Servant of the Secret Fire

Random thoughts on books and life in the reality-based community

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Location: New York, United States

The name I've chosen comes from "Lord of the Rings," when Gandalf faces down the Balrog in the Mines of Moria. My Hebrew name is Esther (which is related to the word for "hidden" or "secret") Serafina (which means "burning"). This seems appropriate because although I don't usually put myself forward, I do care very passionately about a lot of things. Maybe through these blogs I can share some of these passions, as well as less weighty ideas and opinions, with others.

Sunday, February 22, 2009

Book Review: Mr. Darcy Presents His Bride ***1/2

Mr. Darcy Presents His Bride by Helen Halstead ***1/2

To me, one of the true tests of a great novel is the involvement of the reader in the lives of the characters, to the extent of not wanting to give them up. How many of us have wondered what happened to Mr. and Mrs. Darcy and their friends and family after the end of Pride & Prejudice! Helen Halstead attempts to provide an answer, and in large part she succeeds.

The Darcys set off to London for the new bride's formal introduction to society, and she captivates many, although Lady Catherine de Bourgh's disapproval still holds sway in some quarters. There is triumph and tragedy, misunderstanding and reconciliation, and of course several characters, including Darcy's sister Georgiana, his cousins Anne de Bourgh and Colonel Fitzwilliam, Kitty Bennet, and even the odious Miss Bingley, find true love.

The main weakness in this book, I feel, is in the editing, or, I suspect, the lack thereof. I suspect that this is a self-published book, which is too bad, since effective editing would have stengthened it enormously. In places it is unfocused, situations such as Miss Bingley's engagement are not handled as well as they could be, and the overall plot could be tightened.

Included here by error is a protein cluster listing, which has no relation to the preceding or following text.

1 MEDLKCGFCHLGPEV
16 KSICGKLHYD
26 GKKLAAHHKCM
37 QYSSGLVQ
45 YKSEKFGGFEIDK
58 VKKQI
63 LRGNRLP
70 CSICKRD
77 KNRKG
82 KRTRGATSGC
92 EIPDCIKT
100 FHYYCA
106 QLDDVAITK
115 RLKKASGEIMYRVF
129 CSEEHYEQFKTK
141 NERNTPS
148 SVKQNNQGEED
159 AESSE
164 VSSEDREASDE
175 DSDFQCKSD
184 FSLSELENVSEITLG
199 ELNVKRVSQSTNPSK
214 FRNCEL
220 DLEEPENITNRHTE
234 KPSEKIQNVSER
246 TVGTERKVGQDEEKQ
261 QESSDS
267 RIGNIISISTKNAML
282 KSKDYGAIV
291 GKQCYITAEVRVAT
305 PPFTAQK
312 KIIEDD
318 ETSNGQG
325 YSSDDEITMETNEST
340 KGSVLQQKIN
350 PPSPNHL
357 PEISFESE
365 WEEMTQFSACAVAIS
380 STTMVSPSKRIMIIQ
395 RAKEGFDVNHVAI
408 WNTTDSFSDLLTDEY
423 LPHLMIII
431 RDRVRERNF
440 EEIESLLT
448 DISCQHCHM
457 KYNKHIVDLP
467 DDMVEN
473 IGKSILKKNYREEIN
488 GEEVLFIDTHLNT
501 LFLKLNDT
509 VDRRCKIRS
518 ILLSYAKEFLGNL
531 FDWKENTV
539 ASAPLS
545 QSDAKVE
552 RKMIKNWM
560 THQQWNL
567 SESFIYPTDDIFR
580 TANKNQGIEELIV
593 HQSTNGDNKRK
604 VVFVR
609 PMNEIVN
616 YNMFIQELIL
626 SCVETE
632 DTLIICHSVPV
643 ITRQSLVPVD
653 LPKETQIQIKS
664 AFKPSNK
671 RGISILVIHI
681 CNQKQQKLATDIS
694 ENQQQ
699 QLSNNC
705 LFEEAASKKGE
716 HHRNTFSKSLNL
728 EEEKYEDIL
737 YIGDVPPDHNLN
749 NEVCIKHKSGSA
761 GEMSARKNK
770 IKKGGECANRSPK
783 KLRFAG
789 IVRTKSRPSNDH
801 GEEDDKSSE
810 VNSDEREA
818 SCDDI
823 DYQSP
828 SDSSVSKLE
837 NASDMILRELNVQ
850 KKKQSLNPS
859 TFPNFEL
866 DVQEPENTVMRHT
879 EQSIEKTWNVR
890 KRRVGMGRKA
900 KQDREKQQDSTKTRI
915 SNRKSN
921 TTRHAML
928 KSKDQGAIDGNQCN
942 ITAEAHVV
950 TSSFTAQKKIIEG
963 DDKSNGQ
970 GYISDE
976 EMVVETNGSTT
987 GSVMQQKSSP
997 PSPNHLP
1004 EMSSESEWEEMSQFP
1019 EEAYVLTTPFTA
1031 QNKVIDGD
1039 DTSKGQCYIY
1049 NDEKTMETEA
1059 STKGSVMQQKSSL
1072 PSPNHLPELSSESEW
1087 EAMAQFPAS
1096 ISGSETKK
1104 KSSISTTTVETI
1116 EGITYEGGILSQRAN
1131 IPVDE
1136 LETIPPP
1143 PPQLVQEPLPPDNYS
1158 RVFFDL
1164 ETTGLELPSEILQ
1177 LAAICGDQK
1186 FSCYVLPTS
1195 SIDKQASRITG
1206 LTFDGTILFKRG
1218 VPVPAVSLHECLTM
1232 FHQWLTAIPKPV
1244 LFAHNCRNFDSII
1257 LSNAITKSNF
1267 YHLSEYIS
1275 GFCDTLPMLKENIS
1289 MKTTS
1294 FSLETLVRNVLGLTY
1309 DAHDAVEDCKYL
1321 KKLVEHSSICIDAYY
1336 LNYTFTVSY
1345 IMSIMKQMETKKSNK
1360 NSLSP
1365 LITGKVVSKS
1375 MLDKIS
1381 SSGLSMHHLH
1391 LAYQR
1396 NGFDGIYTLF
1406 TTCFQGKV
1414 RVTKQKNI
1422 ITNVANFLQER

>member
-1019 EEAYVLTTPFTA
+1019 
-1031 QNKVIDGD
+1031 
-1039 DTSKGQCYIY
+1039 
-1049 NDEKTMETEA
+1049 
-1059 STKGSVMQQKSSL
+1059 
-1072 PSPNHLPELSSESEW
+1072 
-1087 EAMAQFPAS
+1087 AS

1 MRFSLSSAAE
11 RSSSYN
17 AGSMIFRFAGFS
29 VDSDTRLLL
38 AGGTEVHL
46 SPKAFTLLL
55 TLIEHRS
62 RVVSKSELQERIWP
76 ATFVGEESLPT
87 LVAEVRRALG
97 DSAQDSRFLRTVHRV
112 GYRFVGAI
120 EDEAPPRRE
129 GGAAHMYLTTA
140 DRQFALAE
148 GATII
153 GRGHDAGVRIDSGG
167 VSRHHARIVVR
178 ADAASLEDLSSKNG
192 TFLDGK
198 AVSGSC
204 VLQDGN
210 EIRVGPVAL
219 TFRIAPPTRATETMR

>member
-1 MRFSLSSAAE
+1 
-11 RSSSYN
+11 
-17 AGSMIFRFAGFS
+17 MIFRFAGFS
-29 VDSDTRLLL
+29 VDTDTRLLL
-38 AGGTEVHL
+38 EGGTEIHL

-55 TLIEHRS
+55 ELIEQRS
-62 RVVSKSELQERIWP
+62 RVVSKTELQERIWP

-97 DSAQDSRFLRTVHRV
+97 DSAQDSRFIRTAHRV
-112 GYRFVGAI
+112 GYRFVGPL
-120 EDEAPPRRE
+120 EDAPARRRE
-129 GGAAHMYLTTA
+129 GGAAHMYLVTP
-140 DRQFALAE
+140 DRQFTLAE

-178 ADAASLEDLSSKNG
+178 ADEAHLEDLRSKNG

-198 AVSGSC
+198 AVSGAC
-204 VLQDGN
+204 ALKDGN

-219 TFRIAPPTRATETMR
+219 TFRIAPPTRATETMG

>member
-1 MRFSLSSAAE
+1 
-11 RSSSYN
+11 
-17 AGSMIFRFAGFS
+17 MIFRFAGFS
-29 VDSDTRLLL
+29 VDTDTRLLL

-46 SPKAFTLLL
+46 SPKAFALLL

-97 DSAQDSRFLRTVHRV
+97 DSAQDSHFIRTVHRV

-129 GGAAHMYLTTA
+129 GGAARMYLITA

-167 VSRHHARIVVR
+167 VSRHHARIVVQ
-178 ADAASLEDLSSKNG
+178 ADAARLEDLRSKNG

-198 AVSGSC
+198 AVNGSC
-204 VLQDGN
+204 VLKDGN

However, while not as polished as many of the P&P tie-ins and sequels, Mr. Darcy Presents His Bride is a worthy entry which manages on the whole to stay true to the characters of most of the people we grew to know and love in the original novel. I give it an A for effort and a B- for execution.

Friday, February 20, 2009

Leahy Lays Out Case For Truth Commission In Time

Sen. Leahy, I'm sure you think you have a fine idea and your motives are the best, but one of Keith Olbermann's legal experts (Jonathan Turley, I think), pointed out that truth commissions and the like are used in EMERGING democracies - you know, places that don't have properly functioning judicial systems. There is no reason on God's green earth why this country can't investigate and prosecute these crimes as it would any others, and as we would expect any of our allies to do.

At least let's wait a little and find out how many whistleblowers come forth of their own voliition and what Mr. Holder finds in the pit of corruption and iniquity formerly known as the "Justice" Dept., where there are a lot of good people who have been hunkered down and biding their time until the nightmare was over.
Read the Article at HuffingtonPost

Sunday, February 15, 2009

Cantor Susan Wehle

Cantor Susan was one of those lost in the tragic plane crash outside of Buffalo on Thursday night. Of course, each life lost was precious and my heart goes out to all of their loved ones, but Susan was the one whose life touched my own, as well as those of many others. Here are two news stories that examine the wonderful variety of those 50 souls, among them college students with their whole lives ahead of them, an expert on genocide, and, with the most tragic irony, a 9/11 widow.

Fifty Varied Lives, Ended on a Cold, Foggy Night
Passengers and Crew Aboard Flight 3407: Their Stories